(August 14, 2005)
Mark Bittner has not worked in at least a couple of decades. He knows how to make cappuccinos, which he calls a survival skill, at least in his part of the world: the north beach section of San Francisco.
Mark has read lots of the beat poets, you know Lawrence Ferlinghetti, Gary Snyder. He came to San Francisco to be a singer, which didn’t pan out.
Instead he keeps, well he doesn’t keep them exactly, let’s say he has befriended, a flock of wild parrots, the wild parrots of Telegraph Hill. (https://www.pelicanmedia.org/wild-parrots)
He loves them.
Today I want to talk about passion. I want to talk about holding fast to dreams. I want to talk about the open heart that opens eyes and opens lives. Your life. My life.
No one is quite sure how this group of red crowned conures made their way to this wild side of San Francisco.
We do know, however, how Bittner got in touch with the wild parrots. Bittner one day was reading Gary Snyder, the nature beat poet, who had been, I think, influenced by Buddhism.
Just listen to the simple beauty of the last part of an early Snyder poem entitled, “Robin.”
Rain patters on the rhododendron
cloud sweeps in from the sea over sand dunes
and stoop lodgepole pine.
Thinking of the years since we parted.
Last week I dreamed of you —
buying a bag of groceries for Hatch.
He was reading Snyder because he wanted to get into nature and Snyder was a nature poet. And he said that Snyder gave the following advice: If you wish to get into nature, start where you are. So Bittner bought some bird seed, some sunflower seeds, and started looking for and at what was around. And then he saw a couple of parrots. To him, they seemed more like monkeys than birds. He was immediately smitten.
Soon, he was consumed with his work, the work of observing, feeding, and loving a bunch of red crowned conures, and one blue crowned conure named Conor.
A loner, Conor had once had a love, but she died soon after Bittner met the wild parrots of Telegraph Hill. Bitner loved Conor, admired Conor. And he wanted Conor to be his friend, but Conor wasn’t much of a joiner.
Conor was his own bird.
Bittner observed these 45 birds of Telegraph Hill and the partnerships that they fell into and sometimes, of necessity, fell out of. Sophie and Picasso were two birds that had kind of precarious lives. They both had been struck with viruses and Picasso, of the temperament worthy of his name, got into fights and couldn’t see real well, because of a black eye received by a bigger bird. Bittner thinks that Picasso was killed by hawk because his vision was limited on one side.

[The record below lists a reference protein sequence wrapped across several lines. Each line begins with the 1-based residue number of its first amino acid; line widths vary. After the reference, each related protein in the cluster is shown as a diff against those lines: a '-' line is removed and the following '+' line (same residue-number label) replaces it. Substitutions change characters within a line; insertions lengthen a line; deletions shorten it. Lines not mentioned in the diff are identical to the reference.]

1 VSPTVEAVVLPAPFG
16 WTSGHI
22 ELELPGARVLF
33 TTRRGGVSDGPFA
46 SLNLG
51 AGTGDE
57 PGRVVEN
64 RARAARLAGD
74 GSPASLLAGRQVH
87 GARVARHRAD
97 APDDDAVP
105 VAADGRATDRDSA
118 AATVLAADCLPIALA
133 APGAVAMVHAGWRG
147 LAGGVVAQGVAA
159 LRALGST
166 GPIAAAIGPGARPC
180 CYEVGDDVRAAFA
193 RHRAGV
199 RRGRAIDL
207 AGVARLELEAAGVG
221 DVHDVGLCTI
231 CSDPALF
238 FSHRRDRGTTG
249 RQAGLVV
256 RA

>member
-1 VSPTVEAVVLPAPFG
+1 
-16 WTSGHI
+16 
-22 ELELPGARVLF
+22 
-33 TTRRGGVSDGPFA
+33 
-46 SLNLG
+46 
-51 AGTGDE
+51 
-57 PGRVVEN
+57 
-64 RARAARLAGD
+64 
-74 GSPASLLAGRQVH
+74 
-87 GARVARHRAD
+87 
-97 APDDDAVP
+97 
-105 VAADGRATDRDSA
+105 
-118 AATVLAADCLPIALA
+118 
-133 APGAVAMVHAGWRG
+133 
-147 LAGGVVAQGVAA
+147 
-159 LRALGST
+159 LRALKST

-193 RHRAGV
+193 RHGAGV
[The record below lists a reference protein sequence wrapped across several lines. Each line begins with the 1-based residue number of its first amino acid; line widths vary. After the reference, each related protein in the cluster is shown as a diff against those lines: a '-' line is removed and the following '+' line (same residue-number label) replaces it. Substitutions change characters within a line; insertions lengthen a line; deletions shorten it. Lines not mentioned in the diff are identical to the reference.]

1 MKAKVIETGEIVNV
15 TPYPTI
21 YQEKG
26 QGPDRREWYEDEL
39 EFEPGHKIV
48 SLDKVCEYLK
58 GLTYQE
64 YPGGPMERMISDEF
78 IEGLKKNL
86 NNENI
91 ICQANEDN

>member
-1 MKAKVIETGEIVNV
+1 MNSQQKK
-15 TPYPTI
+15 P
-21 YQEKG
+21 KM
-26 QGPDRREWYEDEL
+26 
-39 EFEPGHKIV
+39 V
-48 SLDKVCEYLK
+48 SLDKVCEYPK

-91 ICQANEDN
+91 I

After Picasso’s death, Bittner thought that Conor might fall for Sophie, that Conor might gain some new purpose in life by protecting Sophie, small and vulnerable, but Conor wouldn’t have any part of that.
Conor was his own bird.
Bittner’s vision was trained on these birds. Tourists would often think that Bittner owned the parrots or was some kind of city official charged with the care and nurture of this unusual flock. But he had simply fallen, headlong and completely, into his life’s work.
Today, we talk about the joy of falling — madly, deeply — into the meaning and purpose of your life.
He’s crazy? Bittner is eccentric, yes? Maybe. But I don’t really think so. He saw, with his open heart and his open eyes, an opportunity to get to know something right in his field of vision and he went for it.
It turns out Jesus, if we look at the biblical witness, spoke only a few times about love. Once in the Sermon on the Mount, to love one’s enemies. (Is it too much to ask that we once and for all be a Sermon on the Mount people.) And once in answer to the question from the lawyer, who tried to trick him: What shall I do to have an open heart and open eyes and a life open to greatness and adventure? (I’m paraphrasing.). Love God, Jesus said, and love your neighbor as yourself. That’s it as far as I know, that’s it on the love front.
Jesus demonstrated love again and again. My guess is that perhaps he felt that was enough. I’m sure of it, actually.
While love is rarely mentioned, the biblical witness points to the necessity of an open heart again and again. The heart is an image of the deepest self in the Bible. It impacts vision. It impacts thoughts and feelings. It impacts will.
When we see with a heart enlightened, we see wonder, we notice beauty. The open heart knows radical amazement in the memorable phrase from Rabbi Abraham Joshua Heschel.
When we see with a heart enlightened, we sense a deep feeling of gratitude. We get in touch with compassion. We pursue justice.